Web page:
Brighter Futures for Children has been chosen as the name for the new company following a consultation involving young people, residents and Council officers across Reading.

The company has started to form its new senior leadership team. Deborah Jenkins MBE DL has been appointed as Chair in a joint decision by the Council, Department for Education (DfE) and the Children’s Commissioner Nick Whitfield.  Ms Jenkins’ experience as Chair for Together for Children in Sunderland will be invaluable in driving improvements in Reading.

The first official steps in the formation of Brighter Futures for Children has been completed as the Memorandum of Understanding has now been signed between Reading Borough Council and the DfE, meaning the company has officially agreed the outline for its terms, requirements and responsibilities.

Plans for the new organisation were developed by the Council in partnership with Nick Whitfield, the government’s Commissioner for Children’s Services, and the Department for Education.

Councillor Jo Lovelock, the Leader of Reading Borough Council, said:

“It is exciting that good progress is being made in setting up the new children’s company which will provide Children’s Social Care, Early Help, Education and Health Services in Reading.

“The creation of Brighter Futures for Children will allow a fundamental change in the way children’s services are delivered in Reading and will build on the tremendous amount of hard work that has already gone into driving the service forward.”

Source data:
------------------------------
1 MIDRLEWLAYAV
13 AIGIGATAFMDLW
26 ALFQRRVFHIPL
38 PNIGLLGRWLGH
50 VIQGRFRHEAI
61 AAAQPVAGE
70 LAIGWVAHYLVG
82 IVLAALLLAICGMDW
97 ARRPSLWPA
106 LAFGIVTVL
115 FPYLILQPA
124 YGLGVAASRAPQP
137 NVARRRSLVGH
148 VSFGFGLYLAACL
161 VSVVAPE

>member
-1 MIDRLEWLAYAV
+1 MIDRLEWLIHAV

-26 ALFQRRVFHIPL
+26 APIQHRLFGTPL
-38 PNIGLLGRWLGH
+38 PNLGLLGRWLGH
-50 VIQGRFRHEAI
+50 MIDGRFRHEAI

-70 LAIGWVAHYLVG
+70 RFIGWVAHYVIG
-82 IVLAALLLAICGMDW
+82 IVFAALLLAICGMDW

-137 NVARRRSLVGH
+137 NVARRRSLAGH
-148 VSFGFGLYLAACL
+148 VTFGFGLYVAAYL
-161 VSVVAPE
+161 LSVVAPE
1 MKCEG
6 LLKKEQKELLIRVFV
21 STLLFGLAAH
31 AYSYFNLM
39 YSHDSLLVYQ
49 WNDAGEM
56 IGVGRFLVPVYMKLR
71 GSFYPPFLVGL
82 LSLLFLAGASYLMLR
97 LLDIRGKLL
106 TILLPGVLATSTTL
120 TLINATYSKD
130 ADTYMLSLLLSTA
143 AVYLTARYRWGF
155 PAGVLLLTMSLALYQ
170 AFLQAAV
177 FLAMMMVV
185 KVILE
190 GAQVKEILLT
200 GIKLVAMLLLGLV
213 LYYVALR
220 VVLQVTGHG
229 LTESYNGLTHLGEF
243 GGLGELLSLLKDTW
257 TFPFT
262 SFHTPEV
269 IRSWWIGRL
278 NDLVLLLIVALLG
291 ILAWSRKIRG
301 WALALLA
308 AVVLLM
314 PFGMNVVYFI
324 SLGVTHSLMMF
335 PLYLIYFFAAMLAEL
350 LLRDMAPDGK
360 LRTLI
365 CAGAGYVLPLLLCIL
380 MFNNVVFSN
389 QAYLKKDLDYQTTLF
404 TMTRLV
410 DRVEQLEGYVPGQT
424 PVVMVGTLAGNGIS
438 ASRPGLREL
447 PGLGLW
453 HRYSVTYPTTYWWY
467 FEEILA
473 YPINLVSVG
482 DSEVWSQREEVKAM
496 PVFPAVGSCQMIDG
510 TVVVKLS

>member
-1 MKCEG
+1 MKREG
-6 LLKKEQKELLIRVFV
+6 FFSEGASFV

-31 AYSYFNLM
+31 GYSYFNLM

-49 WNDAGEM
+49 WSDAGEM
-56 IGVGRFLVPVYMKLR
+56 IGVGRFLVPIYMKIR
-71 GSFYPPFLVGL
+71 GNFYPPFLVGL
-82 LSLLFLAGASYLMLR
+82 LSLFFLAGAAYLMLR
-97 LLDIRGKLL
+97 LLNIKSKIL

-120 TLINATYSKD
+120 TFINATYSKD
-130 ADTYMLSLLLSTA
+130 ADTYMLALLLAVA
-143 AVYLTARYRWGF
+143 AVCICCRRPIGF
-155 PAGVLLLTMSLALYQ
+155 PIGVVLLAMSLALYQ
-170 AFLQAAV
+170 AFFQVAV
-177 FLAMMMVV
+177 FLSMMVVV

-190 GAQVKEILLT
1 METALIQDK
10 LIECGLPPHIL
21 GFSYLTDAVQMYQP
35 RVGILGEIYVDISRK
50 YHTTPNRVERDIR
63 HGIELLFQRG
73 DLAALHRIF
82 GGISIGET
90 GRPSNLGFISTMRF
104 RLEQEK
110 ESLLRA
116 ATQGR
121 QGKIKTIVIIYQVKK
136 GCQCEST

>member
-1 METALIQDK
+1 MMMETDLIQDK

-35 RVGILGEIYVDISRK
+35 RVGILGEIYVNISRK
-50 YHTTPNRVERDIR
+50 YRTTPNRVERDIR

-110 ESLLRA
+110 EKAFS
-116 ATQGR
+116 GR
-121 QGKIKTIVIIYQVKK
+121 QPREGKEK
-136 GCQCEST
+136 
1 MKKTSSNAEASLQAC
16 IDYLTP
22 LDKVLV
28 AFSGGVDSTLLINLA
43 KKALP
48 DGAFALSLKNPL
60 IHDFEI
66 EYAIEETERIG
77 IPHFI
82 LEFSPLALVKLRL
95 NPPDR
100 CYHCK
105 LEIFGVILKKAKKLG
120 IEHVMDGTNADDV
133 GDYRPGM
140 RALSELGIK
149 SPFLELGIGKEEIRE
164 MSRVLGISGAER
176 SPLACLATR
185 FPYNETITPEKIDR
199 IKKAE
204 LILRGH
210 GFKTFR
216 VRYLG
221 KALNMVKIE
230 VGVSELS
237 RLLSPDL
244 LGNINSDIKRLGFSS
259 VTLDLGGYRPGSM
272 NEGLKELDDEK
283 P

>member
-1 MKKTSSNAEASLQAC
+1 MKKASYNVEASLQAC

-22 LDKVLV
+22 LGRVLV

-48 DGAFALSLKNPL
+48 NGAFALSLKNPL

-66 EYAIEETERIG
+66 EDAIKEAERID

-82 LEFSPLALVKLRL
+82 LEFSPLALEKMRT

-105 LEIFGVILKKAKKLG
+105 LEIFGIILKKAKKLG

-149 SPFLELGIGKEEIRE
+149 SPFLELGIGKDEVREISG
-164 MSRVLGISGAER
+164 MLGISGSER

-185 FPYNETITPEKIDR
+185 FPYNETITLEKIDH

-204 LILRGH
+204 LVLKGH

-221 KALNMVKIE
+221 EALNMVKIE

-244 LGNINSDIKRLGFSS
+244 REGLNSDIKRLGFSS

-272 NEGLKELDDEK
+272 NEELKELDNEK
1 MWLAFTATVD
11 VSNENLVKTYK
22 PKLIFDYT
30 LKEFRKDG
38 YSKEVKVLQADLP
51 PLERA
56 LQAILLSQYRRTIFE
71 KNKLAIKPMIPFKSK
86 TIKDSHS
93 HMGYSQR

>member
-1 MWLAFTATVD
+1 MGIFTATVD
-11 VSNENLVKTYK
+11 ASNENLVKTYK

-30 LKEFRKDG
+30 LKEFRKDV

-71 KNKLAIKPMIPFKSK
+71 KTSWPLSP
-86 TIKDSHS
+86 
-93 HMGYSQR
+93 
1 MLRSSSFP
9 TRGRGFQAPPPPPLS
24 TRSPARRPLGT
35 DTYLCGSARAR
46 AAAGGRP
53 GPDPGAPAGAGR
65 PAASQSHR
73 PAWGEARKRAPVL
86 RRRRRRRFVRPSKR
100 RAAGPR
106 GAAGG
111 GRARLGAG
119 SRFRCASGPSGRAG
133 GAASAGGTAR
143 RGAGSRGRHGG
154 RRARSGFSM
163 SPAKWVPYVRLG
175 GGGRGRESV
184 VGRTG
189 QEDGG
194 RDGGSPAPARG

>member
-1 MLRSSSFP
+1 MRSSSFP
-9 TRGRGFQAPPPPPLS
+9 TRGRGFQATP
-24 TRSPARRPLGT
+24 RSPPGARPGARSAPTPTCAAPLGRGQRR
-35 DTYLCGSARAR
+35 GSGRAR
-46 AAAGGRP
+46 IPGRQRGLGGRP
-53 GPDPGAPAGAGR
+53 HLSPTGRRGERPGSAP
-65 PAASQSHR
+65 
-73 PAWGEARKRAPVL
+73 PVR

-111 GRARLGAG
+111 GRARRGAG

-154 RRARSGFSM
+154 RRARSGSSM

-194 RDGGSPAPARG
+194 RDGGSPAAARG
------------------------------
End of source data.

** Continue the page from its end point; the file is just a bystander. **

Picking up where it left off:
Peter Sloman, Chief Executive of Reading Borough Council, said:

“The formation of the new company for Reading’s children’s services is now building momentum.

“Brighter Futures for Children is set to bring the flexibility for change that is needed in Reading.  I look forward to seeing the company progress in the coming months and welcome the opportunity it will bring to deliver services differently for the children and young people of Reading.”

Ms Jenkins said:

“I’m very excited to be joining the team at Brighter Futures for Children on a journey which will bring real opportunities for the children and young people of Reading.

“My experience of Chairing Sunderland’s children’s services has shown that the independence created by having the new company has brought a real chance to do things with a fresh approach and to be different to what has gone before.

“I’m looking forward to meeting children, staff and partners to understand what’s working and what needs to change.  If we can listen to each other, share ideas and work together, I have every confidence that we can use this once in a generation chance to improve life chances for children.”

Notes to editors

Reading Borough Council has been working closely with the Department for Education (DfE) to drive improvement in Children’s Services following an Ofsted inspection in 2016. DfE appointed Commissioner Nick Whitfield recommended that the Council’s Children’s Services should be transferred to a company, wholly-owned by the Council.

The Council supported the recommendation to establish a company to deliver children’s social care, early help, education and health services.

The aim is to have a shadow company in place by mid-summer 2018 and for the company to go live in October 2018.